Pope Francis: Church Must Not Try to ‘Tame’ Indigenous Peoples

Representatives of the Amazon Rainforest's ethnic groups, Catholic prelates, Peruvian Cardinal Pedro Ricardo Barreto (Rear C) and Pope Francis (C-R) march in procession during the opening of the Special Assembly of the Synod of Bishops for the Pan-Amazon Region on October 7, 2019 outside St. Peter's Basilica in the Vatican. …
Andreas SOLARO / AFP

ROME — Pope Francis kicked off the long-awaited Vatican synod for the Amazon this weekend, urging in his opening address on Monday greater acceptance of the wisdom and culture of indigenous peoples and cultures.

“We approach the Amazonian peoples on tiptoe, respecting their history, their cultures, their style of good living,” the pope said in his morning speech in the synod hall, “because all peoples have their own identity, all peoples have their own wisdom, self-awareness, peoples have a way of feeling, a way of seeing reality, a history, a hermeneutic and tend to be protagonists of their own history with these things, with these qualities.”

While not condemning the European colonization and evangelization of the New World outright, Francis distanced himself from colonizing “ideologies” as well as “proselytism.”

We approach the Amazonian peoples “far from ideological colonizations that destroy or reduce the idiosyncrasies of peoples,” he said. “Today this ideological colonization is so common.”

“We also approach them without the entrepreneurial desire to impose pre-prepared programs on them, to ‘discipline’ the Amazonian peoples, discipline their history, their culture,” the pope said.

We must reject the “desire to tame the native peoples,” he added.

Historically, Spanish and Portuguese missionaries and colonizers who came to the new world rejected and outlawed many native customs incompatible with Christianity, such as human and child sacrifice, polygamy, idol worship and other rituals practiced by the Aztec, Mayan, Inca, and Moche tribes. The missionaries often saw their work as an effort to “civilize” indigenous peoples.

Some reformer missionaries, such as Fra Bartolomé de las Casas, who became the first bishop of Chiapas, advocated for the rights of the native peoples against abuses by European colonizers, arguing for their equal human dignity.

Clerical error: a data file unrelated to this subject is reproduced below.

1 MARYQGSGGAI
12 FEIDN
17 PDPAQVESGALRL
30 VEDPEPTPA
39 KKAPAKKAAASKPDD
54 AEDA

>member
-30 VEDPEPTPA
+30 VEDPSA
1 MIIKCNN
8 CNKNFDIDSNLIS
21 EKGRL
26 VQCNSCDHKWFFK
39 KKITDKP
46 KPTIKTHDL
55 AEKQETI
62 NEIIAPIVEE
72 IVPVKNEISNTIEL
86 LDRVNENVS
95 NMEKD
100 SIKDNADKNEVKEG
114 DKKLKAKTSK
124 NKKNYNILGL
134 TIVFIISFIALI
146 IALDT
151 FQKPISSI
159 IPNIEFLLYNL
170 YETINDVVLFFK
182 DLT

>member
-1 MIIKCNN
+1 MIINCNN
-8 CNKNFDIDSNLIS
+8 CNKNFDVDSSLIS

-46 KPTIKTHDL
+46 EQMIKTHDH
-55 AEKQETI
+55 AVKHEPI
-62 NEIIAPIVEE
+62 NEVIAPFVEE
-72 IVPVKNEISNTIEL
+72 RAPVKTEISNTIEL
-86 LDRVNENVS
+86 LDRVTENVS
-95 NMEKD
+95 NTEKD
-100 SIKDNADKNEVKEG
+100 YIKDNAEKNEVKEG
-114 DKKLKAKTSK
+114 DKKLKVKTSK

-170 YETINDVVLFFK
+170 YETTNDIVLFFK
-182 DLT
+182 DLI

In his address Monday, Pope Francis said that in the past, the Church sometimes forgot that its role was not to tame native peoples, and because of this, “it was not inculturized,” but even reached “the point of scorning certain peoples.”

“Ideologies are a dangerous weapon,” Francis said. “We always tend to seize an ideology in order to interpret a people. Ideologies are reductive and lead us to exaggerate in our attempt to understand intellectually, but without accepting, understand without admiring, understand without assuming, and then reality is received in categories, the most common of which are the categories of ‘isms.’”

Over the past months, a number of prominent Catholic prelates have criticized the working document of the Amazon synod of bishops, in part because of its emphasis on indigenism.

In mid-July, for instance, Cardinal Gerhard Müller, the former prefect of the Vatican’s Congregation for the Doctrine of the Faith who has extensive personal experience working in South America, issued a lengthy critique of the document, lamenting its “upside-down hermeneutics” and appeals to a “cosmovision with its myths and the ritual magic of Mother ‘Nature.’”

The synod document, in fact, cites the words of the indigenous people in this regard: “We, the indigenous people of Guaviare (Colombia), are part of nature because we are water, air, earth and life of the environment created by God.”

“Therefore, we ask that the mistreatment and extermination of ‘Mother Earth’ cease. The earth has blood and is bleeding, the multinationals have cut the veins of our ‘Mother Earth’. We want our indigenous cry to be heard by the whole world,” it reads.


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